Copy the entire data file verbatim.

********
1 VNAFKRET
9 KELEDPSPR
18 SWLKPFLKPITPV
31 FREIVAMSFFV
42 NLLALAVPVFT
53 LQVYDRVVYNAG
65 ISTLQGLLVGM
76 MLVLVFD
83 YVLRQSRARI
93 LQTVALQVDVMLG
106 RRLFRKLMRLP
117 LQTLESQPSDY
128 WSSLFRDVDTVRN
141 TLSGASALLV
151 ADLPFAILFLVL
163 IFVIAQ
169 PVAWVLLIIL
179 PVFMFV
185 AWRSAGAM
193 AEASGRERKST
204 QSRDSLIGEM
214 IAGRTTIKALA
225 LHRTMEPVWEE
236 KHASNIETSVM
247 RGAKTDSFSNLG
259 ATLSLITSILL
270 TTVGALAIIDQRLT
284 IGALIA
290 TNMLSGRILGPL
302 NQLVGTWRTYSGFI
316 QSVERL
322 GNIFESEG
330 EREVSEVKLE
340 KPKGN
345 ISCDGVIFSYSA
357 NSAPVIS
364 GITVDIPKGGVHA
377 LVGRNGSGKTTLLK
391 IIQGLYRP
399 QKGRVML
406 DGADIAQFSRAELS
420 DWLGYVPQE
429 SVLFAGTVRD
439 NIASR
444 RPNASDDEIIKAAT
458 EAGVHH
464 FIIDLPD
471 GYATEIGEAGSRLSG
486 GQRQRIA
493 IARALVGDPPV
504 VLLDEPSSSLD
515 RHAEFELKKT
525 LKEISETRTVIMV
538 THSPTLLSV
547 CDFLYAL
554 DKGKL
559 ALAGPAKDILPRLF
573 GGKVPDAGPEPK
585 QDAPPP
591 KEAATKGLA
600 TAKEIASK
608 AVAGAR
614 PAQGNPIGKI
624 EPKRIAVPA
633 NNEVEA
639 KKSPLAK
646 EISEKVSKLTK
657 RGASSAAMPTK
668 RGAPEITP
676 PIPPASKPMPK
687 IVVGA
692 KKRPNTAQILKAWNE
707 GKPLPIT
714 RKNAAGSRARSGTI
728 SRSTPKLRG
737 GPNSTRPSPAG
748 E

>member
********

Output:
1 VNAFKRET
9 KELEDPSPR
18 SWLKPFLKPITPV
31 FREIVAMSFFV
42 NLLALAVPVFT
53 LQVYDRVVYNAG
65 ISTLQGLLVGM
76 MLVLVFD
83 YVLRQSRARI
93 LQTVALQVDVMLG
106 RRLFRKLMRLP
117 LQTLESQPSDY
128 WSSLFRDVDTVRN
141 TLSGASALLV
151 ADLPFAILFLVL
163 IFVIAQ
169 PVAWVLLIIL
179 PVFMFV
185 AWRSAGAM
193 AEASGRERKST
204 QSRDSLIGEM
214 IAGRTTIKALA
225 LHRTMEPVWEE
236 KHASNIETSVM
247 RGAKTDSFSNLG
259 ATLSLITSILL
270 TTVGALAIIDQRLT
284 IGALIA
290 TNMLSGRILGPL
302 NQLVGTWRTYSGFI
316 QSVERL
322 GNIFESEG
330 EREVSEVKLE
340 KPKGN
345 ISCDGVIFSYSA
357 NSAPVIS
364 GITVDIPKGGVHA
377 LVGRNGSGKTTLLK
391 IIQGLYRP
399 QKGRVML
406 DGADIAQFSRAELS
420 DWLGYVPQE
429 SVLFAGTVRD
439 NIASR
444 RPNASDDEIIKAAT
458 EAGVHH
464 FIIDLPD
471 GYATEIGEAGSRLSG
486 GQRQRIA
493 IARALVGDPPV
504 VLLDEPSSSLD
515 RHAEFELKKT
525 LKEISETRTVIMV
538 THSPTLLSV
547 CDFLYAL
554 DKGKL
559 ALAGPAKDILPRLF
573 GGKVPDAGPEPK
585 QDAPPP
591 KEAATKGLA
600 TAKEIASK
608 AVAGAR
614 PAQGNPIGKI
624 EPKRIAVPA
633 NNEVEA
639 KKSPLAK
646 EISEKVSKLTK
657 RGASSAAMPTK
668 RGAPEITP
676 PIPPASKPMPK
687 IVVGA
692 KKRPNTAQILKAWNE
707 GKPLPIT
714 RKNAAGSRARSGTI
728 SRSTPKLRG
737 GPNSTRPSPAG
748 E

>member